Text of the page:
Pattern Interrupts

In the business world, a pattern interrupt is anything that forces you to snap out of your automatic thinking. I believe in flashcards. They help us learn new material and remember what we have learned.

We also have adult flashcards. A picture of your dogs or children on your phone or home screen reminds you why you work. A piece of music or song reminds you of your loved one. A book on your shelf or by your bed reminds you that you have something you learned and valued. An award on your wall reminds you of your accomplishments. A shirt from a previous relationship reminds you what you don’t want to return to.

By having visual reminders in your environment, you can shake yourself out of a train of thought. Leaving positive reminders around your environment reminds your brain what you’re doing and encourages moving forward.

A Harvard University, department of psychology, study exposed a senior male group of participants to be away from routines at home and nursing facilities, to live for a week in an environment that was physically similar to where they had lived when they were younger. They discussed historical events as if they were current news, took care of their own ADLs and personal needs, and shared photos of their younger selves. A week later, they showed improvement in physical strength, manual dexterity, posture, perception, memory, cognition, taste sensitivity, hearing, and vision. They even showed improved scores on IQ testing. Visual cues within our environment serve as reminders of memories and functioning.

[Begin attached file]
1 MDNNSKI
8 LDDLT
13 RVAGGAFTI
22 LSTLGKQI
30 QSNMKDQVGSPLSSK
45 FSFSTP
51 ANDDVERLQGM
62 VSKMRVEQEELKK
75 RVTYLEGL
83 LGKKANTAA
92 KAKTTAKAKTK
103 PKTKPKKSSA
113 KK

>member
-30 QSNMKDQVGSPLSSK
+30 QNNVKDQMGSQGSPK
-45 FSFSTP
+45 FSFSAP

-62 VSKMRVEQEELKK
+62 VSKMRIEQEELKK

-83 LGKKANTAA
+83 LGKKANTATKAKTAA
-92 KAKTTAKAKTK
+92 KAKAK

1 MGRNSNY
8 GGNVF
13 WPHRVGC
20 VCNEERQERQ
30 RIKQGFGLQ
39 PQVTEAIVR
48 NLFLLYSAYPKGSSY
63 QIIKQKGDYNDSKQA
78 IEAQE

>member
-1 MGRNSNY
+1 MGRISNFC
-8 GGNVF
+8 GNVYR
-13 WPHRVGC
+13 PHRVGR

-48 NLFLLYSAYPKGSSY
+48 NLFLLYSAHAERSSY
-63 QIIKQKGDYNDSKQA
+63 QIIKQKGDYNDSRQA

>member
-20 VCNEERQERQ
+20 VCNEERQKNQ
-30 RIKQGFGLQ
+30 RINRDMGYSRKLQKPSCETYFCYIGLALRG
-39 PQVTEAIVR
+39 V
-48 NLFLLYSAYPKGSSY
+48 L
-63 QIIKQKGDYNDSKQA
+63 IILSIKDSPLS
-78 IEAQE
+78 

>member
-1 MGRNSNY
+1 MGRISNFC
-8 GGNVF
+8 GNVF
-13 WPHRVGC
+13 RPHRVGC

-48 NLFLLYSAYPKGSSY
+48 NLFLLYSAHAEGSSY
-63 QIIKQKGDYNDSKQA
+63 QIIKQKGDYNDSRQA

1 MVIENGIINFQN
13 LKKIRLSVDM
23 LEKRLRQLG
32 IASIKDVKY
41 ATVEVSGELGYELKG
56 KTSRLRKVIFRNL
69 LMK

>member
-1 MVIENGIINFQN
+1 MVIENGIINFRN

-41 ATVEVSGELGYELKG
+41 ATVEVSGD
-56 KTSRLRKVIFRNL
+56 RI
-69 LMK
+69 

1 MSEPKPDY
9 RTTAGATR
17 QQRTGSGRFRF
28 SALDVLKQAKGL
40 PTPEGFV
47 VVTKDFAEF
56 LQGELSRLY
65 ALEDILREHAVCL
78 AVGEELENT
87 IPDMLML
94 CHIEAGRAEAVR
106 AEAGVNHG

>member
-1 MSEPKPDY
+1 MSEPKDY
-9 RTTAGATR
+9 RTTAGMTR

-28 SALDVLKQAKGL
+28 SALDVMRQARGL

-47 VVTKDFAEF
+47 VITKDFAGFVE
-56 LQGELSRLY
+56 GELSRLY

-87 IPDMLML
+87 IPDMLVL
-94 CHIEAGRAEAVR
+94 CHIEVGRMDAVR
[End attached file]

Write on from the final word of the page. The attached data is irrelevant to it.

A pattern interrupt can change a person’s behavior patterns that are potentially detrimental to their health, mood, and potential. According to the author of the Harvard study, Dr. Ellen Langer, they may even slow down our aging process.  For additional resources see The Psychology of Nostalgia.

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Embolden Psychology
Embolden

Embolden offers the ADOS-2, the gold standard assessment for kids on the spectrum.

Combined with psychoeducational testing, it helps provide comprehensive information and recommendations to help children and teens six and up.

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